#parent | #kids | What Is Proposition 22, The Most Expensive Ballot Measure Ever?

LOS ANGELES, CA — Voting has already begun in California, and mailboxes across the state are chock-full of political mailers — mostly from the Yes On 22 campaign, the most expensive campaign ever waged in the history of U.S. ballot measures.

The Yes On 22 campaign — funded by Uber, Lyft, DoorDash, InstaCart and Postmates Inc. — has already poured more than $186 million into the effort to convince voters that app-based drivers should be exempt from the state’s new gig labor law. If those app-based drivers and delivery companies can’t get voters on their side, their drivers will become employees instead of contractors. The drivers would be guaranteed a minimum wage and receive benefits, severance packages and unemployment insurance just like most full-time employees.

Proponents of Proposition 22 contend that most gig drivers prefer the measure because it affords hundreds of thousands of drivers across the state flexibility and control over their own schedule while guaranteeing a minimum wage (for the time spent on fares) and access to an insurance pool for certain drivers. They also argue that if the proposition fails, companies such as Uber, Lyft, Postmates and Instacart would have to scale back services in suburban and rural areas, let go of thousands of workers and raise prices. Especially during the pandemic, Californians depend on these affordable services now more than ever, they argue.

Opponents of Proposition 22 contend that it would codify an employment system in which a handful of companies can deny workers basic protections such as a guaranteed minimum wage, health insurance, sick time, severance pay and unemployment insurance. If Prop 22 passes, it couldn’t be amended without approval of seven-eighths of the Legislature, an unnecessarily onerous burden that ensures Californians have little chance of turning back if the measure turns out to be a bad deal, opponents contend.

So what exactly does Prop 22 do?

If Prop 22 passes, these app-based drivers would be classified as independent contractors instead of employees, and they would receive training.

Under Prop 22, the ride-sharing and delivery companies would:

  • Conduct driver background checks and develop sexual harassment policies.
  • Have zero tolerance for driving under the influence.
  • Guarantee an earnings floor based of 120 percent of the minimum wage for the driver’s engaged time and reimburse for mileage at 30 cents per mile.
  • Limit drivers to 12 hours of work per 24 hours if the drivers don’t take six uninterrupted hours off between shifts.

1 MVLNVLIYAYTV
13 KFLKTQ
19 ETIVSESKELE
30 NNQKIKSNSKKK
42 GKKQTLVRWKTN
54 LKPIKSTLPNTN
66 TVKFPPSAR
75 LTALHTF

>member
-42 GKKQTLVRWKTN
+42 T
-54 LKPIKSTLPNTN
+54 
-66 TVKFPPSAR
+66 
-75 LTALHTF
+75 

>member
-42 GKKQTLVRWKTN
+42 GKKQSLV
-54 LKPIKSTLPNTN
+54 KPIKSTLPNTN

• Provide health subsidies to drivers based on the hours they work.
  • Provide access to accident insurance covering the drivers’ engaged hours.
  • Provide access to accidental death insurance for drivers’ families.
  • Provide disability payments for injured drivers.

Prop 22 gives app-based drivers what they want, said Jeff Vetter, a spokesman for the Yes on 22 campaign.

“Drivers are telling us what they want, and I think we should just listen to them,” Vetter said. “More than 70 percent of drivers say they want to remain indie contractors so they can choose when and how long they want to work.”

Most of the drivers are part time, Vetter said. They may be retirees or students, or they may have other jobs. The contract work allows them to earn extra income according to their own schedule, Vetter said.

Addressing criticism that the measure doesn’t really provide a guaranteed minimum wage because drivers aren’t paid for wait time, Vetter said it’s not realistic to pay for drivers’ wait time

“If you compensate for all the time that people spend on an app,” Vetter said, “people would log on to an app and not accept any rides.”

Furthermore, as contract workers, drivers can work for multiple companies at once. They would lose that flexibility if they were compensated for their wait time, Vetter said.

He also warned that customers would suffer if Prop 22 fails. The companies would likely have to scale back in suburbs and rural areas, he said

“We would see longer wait times — likely doubling, higher prices — likely doubling,” Vetter added

However, critics contend the businesses are using scare tactics and a massive campaign war chest to get out of having to provide a living wage, benefits and decent working conditions to their workers.

“This is an extremely dangerous precedent,” Ken Jacobs, chair of the Labor Center at UC Berkeley, told CalMatters. Jacobs conducted a study that estimated that after wait time and expenses, drivers could make as little as $5.64 per hour with Prop. 22. “They just acted like the law doesn’t apply to them and assumed they could bring in enough money, gain enough political power, to bend the law to their will.”

The No on 22 campaign contends these companies are trying to get out of paying their fair share for the safety net, leaving their workers in the lurch. They warn that Prop 22 signifies a dangerous erosion of labor protection that could seep into other industries.

“If these companies succeed in buying this election, their low-pay, no-protection business model will expand in virtually every industry, leading to unprecedented job loss and a race to the bottom,” warns the No on 22 campaign.

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